Lee and Grant met in the parlor of Wilmer McClean's house in Appomattox Court House, Virginia.
Note: Wilmer McClean held property near the battlefield of First Manassas, Maryland. McClean decided to move farther south to a place far away from the war but the war found him again.
Much has been made over the attire of Grant and Lee at this meeting. Lee arrived impeccably dressed as a soldier while Grant arrived in muddy clothing. Grant rushed to the McLean house as he did not want Lee to sit and wait. It was not intended as a slight or humiliation to Lee by dressing shabby.
Brief small talk gave way to discussion of terms of surrender. Grant offered generous terms as President Lincoln wanted Reconstruction to progress. There was no desire for ultimate punishment. There would be no future prosecution of Confederate troops for treason.
- All Southerners were allowed to keep their horses (as enlisted men owned their own horses)
- 25,000 rations from Union Army sent to Confederate Army
- No Confederate taken into custody – signed paroles and headed home
Grant seemed melancholy after the surrender was completed. There was no great celebration as Grant told the Union camps to stop their joyful firing of guns. Grant said: "The war is over, the rebels are our countrymen again, and the best sign of rejoicing after the victory will be to abstain from all demonstrations."
The formal surrender took place on April 12, 1865 and both Lee and Grant were already gone. The Federal troops, under the command of Joshua L. Chamberlain, awaited the surrender of the Confederate's muskets, cartridge boxes, and banners. 28,000 men were paroled at Appomattox and the Army of Northern Virginia was no more.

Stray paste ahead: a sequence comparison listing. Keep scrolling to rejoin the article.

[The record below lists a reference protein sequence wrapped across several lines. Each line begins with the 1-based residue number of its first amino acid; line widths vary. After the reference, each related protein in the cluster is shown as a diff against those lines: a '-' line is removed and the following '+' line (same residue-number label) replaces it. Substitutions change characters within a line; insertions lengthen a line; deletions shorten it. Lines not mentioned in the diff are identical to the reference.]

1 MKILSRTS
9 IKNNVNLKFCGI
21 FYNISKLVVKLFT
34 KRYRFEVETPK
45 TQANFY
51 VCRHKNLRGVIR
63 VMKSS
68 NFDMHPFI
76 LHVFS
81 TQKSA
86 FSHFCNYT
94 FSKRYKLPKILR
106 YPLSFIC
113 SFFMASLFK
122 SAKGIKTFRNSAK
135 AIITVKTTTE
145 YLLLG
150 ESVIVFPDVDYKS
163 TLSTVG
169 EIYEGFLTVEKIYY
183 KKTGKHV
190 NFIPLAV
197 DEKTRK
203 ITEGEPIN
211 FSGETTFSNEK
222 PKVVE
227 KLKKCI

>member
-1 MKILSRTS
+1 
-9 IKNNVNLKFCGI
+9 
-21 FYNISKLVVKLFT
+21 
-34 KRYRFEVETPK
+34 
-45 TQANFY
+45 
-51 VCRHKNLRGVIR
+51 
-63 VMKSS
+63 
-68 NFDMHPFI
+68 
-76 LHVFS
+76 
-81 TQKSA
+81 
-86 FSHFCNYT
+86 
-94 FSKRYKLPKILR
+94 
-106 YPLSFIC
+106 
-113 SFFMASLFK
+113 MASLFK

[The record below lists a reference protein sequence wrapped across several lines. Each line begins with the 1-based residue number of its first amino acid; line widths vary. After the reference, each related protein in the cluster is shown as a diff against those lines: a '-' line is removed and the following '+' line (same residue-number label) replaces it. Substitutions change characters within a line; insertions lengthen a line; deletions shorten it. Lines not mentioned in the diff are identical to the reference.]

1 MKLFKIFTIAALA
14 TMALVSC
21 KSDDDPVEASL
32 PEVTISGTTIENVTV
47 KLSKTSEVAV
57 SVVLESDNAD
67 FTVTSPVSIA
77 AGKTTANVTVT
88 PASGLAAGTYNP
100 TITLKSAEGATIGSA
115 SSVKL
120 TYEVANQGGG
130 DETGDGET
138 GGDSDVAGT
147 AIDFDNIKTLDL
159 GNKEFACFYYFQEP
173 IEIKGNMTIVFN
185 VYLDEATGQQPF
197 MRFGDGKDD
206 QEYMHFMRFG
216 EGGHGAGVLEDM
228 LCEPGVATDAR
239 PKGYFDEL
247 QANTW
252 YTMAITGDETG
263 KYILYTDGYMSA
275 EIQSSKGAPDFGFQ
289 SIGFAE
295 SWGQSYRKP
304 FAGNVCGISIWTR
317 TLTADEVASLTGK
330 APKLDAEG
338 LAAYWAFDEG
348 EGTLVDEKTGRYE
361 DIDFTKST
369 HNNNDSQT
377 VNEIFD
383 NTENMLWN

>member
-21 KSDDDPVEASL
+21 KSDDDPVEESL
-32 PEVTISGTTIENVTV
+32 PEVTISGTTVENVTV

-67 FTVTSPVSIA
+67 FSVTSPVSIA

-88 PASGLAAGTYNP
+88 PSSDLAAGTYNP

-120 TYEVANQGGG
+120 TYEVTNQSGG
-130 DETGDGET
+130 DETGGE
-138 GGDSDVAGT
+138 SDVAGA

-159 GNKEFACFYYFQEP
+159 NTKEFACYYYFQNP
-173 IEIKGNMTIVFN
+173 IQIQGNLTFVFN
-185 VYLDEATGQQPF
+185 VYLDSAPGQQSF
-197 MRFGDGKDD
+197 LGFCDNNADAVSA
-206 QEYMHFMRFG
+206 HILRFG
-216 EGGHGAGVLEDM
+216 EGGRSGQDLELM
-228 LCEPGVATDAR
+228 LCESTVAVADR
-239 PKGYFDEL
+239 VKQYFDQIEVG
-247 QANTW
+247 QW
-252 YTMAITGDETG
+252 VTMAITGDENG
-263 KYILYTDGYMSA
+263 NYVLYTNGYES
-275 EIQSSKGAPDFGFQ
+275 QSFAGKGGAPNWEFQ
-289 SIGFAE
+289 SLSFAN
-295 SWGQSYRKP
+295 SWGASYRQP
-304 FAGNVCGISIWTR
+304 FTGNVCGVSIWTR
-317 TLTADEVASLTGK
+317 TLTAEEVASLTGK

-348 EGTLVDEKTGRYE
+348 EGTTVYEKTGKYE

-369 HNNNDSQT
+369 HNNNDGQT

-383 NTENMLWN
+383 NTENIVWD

|Joshua L. Chamberlain (image from wpclipart.com)|
With Lee's surrender at Appomattox, the Confederacy was dead even though Joe Johnston's army was still on the field. The news of the fall of Richmond and the surrender of the Army of Northern Virginia were greeted with great celebration in the Northern states. Because Lee was written about as "the hope of his country" and something that "haunted the union citizens" this was the the war for the North. So while Appomattox was not the literal end of the war, the most important Confederate Army and General was no longer fighting – even if they only had about 25% of the Confederate soldiers.
The war would continue with Johnston surrendering to Sherman in late April, Jefferson Davis' capture on May 10, and the final shots being fired on June 28, 1865 by the Confederate commerce raider Shenandoah capturing 11 US whaling vessels in the Bering Sea.
Looking for more posts about the America Civil War?
Whether you wish to study the American Civil War using music or to learn more about the Civil War in general, specific battles, or key generals, A Mom's Quest to Teach has several posts about the Civil War.
Resources and References
Appomattox Court House National Historical Park in Virginia
Information about the Battle of Appomattox Court House from American Battlefield Trust